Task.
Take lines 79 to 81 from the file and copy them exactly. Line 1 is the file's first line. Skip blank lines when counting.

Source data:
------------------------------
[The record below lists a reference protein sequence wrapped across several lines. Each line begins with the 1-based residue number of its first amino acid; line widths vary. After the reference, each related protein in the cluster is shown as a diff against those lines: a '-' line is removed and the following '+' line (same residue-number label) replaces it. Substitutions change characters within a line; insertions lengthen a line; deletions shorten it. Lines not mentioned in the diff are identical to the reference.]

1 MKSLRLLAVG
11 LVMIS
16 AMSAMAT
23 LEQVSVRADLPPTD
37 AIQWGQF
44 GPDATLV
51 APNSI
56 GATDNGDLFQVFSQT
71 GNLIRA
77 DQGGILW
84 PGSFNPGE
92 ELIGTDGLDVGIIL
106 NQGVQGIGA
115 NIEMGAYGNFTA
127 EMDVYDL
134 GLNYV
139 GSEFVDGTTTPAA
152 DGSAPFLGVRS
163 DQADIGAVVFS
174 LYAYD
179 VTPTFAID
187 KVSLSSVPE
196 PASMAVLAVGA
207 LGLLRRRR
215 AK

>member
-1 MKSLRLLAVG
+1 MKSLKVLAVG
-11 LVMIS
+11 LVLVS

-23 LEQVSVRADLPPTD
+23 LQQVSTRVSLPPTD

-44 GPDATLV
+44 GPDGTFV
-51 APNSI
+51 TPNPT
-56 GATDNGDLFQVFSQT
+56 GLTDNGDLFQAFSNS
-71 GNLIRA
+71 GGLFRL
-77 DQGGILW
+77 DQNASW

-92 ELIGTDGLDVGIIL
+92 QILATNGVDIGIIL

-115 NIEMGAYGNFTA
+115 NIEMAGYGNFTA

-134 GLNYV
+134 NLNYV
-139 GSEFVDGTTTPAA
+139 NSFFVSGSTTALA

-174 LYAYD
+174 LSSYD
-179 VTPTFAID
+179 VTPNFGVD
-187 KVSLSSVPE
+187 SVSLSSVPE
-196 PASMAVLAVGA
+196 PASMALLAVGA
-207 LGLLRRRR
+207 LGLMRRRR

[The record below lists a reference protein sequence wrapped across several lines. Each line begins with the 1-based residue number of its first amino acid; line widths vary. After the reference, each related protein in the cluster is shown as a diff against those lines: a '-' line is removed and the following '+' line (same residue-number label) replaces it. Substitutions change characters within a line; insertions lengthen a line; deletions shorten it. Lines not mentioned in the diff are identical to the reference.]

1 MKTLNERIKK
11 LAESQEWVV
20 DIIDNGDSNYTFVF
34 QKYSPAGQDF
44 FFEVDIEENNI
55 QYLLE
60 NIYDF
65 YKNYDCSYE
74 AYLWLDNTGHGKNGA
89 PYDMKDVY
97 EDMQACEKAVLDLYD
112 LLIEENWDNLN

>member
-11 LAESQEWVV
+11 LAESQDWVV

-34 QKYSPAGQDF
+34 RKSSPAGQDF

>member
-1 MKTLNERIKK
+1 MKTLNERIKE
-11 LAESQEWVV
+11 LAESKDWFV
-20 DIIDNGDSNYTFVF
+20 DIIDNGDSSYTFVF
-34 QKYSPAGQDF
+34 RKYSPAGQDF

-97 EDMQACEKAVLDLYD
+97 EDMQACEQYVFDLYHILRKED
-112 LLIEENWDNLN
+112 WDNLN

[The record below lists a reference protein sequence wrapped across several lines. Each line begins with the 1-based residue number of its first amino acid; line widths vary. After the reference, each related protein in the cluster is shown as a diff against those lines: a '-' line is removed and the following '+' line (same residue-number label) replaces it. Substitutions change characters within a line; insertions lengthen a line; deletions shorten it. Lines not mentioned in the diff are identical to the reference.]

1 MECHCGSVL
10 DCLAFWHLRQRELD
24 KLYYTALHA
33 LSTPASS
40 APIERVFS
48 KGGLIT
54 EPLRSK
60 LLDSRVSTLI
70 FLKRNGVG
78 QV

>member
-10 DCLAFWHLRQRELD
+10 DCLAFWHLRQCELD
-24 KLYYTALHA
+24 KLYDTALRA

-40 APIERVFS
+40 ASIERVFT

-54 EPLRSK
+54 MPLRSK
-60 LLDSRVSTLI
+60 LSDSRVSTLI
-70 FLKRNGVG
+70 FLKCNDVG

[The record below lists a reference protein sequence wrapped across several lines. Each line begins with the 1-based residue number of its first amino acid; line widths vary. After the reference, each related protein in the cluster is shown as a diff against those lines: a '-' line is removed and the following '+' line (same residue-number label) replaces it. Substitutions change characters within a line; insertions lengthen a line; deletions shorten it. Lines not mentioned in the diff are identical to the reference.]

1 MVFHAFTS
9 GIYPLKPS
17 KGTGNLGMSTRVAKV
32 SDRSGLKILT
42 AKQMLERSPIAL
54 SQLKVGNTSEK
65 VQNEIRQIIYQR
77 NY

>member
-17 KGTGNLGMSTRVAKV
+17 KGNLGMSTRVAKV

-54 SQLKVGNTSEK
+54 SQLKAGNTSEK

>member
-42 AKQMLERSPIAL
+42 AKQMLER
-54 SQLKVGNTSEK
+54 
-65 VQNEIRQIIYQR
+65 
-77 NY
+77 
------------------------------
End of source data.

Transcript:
+34 RKSSPAGQDF

>member
-1 MKTLNERIKK